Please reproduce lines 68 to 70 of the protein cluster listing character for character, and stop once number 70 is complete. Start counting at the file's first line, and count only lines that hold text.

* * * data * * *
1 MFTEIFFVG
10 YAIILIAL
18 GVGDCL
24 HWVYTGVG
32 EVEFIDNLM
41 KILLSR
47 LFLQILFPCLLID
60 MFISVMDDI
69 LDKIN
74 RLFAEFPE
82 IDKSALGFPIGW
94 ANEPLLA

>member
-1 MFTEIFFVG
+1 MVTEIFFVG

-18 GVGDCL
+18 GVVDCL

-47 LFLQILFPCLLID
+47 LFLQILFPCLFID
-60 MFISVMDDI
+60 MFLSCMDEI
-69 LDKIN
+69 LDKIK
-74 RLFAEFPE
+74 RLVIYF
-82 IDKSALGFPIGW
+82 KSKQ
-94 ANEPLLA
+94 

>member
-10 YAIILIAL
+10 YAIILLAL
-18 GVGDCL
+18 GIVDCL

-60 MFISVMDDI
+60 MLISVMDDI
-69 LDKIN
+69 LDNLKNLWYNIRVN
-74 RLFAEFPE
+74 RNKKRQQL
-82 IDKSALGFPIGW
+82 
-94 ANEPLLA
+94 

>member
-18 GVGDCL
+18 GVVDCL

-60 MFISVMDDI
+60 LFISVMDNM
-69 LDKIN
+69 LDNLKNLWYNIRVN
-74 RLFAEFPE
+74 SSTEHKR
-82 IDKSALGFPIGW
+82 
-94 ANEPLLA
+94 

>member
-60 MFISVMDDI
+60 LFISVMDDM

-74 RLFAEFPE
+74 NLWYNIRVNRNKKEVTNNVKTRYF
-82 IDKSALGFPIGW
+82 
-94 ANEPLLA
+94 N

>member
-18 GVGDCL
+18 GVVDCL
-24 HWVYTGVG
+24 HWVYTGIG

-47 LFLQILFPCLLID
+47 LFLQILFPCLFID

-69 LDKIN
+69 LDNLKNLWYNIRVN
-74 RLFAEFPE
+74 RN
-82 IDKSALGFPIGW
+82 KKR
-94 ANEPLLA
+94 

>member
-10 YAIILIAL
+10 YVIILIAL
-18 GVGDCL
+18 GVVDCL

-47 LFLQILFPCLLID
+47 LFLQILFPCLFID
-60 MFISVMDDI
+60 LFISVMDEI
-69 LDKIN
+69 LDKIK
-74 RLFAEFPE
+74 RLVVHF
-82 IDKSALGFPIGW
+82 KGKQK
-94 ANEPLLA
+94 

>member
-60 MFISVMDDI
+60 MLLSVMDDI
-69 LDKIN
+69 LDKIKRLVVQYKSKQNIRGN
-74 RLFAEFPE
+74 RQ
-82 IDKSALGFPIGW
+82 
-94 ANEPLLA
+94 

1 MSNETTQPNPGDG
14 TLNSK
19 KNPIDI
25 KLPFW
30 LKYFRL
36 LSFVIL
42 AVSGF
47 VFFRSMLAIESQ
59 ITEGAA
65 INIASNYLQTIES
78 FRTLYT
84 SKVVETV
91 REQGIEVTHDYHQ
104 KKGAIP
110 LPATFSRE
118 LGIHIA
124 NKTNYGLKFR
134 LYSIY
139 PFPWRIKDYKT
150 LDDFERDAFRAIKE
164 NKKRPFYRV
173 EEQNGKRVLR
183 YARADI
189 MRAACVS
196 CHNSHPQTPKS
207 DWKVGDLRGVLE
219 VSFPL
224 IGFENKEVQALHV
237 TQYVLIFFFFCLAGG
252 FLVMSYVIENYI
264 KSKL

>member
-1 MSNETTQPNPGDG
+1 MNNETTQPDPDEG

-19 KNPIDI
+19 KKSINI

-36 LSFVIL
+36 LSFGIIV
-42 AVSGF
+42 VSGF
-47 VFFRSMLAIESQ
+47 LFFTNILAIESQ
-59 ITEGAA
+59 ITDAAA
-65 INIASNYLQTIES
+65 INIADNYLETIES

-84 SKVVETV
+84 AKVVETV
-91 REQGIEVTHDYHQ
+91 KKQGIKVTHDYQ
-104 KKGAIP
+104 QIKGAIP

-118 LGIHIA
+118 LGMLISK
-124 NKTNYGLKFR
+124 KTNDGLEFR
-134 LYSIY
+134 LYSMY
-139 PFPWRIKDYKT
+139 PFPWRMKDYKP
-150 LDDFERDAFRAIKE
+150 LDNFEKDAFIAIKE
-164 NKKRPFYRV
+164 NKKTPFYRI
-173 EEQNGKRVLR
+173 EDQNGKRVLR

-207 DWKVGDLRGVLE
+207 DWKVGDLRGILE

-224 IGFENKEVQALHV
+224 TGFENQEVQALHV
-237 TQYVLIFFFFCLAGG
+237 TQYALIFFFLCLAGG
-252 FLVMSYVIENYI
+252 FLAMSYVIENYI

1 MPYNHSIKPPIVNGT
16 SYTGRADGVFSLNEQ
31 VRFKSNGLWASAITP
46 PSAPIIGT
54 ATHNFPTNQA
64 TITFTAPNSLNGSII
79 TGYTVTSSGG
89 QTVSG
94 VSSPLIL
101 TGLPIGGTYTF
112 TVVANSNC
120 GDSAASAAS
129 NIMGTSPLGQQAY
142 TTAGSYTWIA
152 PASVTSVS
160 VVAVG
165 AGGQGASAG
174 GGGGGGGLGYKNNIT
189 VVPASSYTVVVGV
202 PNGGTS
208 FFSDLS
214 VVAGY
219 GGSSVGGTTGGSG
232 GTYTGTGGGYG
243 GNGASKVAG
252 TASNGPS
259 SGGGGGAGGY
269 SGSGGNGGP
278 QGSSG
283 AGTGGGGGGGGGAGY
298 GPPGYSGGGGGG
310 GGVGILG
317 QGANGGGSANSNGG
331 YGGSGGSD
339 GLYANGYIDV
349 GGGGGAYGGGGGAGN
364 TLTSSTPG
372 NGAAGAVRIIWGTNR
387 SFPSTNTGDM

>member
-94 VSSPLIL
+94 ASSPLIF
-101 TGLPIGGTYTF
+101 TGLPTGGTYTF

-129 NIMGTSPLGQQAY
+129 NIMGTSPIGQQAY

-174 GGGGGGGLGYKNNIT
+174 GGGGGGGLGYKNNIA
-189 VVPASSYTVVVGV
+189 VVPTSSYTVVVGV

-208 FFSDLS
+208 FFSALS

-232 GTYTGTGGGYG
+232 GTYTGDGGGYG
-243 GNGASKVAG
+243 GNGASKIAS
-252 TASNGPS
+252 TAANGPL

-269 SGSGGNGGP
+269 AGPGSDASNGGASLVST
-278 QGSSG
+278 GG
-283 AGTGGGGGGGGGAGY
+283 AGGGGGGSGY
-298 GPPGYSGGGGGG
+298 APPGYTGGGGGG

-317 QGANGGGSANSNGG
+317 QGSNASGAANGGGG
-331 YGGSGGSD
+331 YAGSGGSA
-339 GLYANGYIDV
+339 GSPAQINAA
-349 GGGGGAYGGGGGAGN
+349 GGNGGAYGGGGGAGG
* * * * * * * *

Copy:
-18 GVGDCL
+18 GVVDCL
-24 HWVYTGVG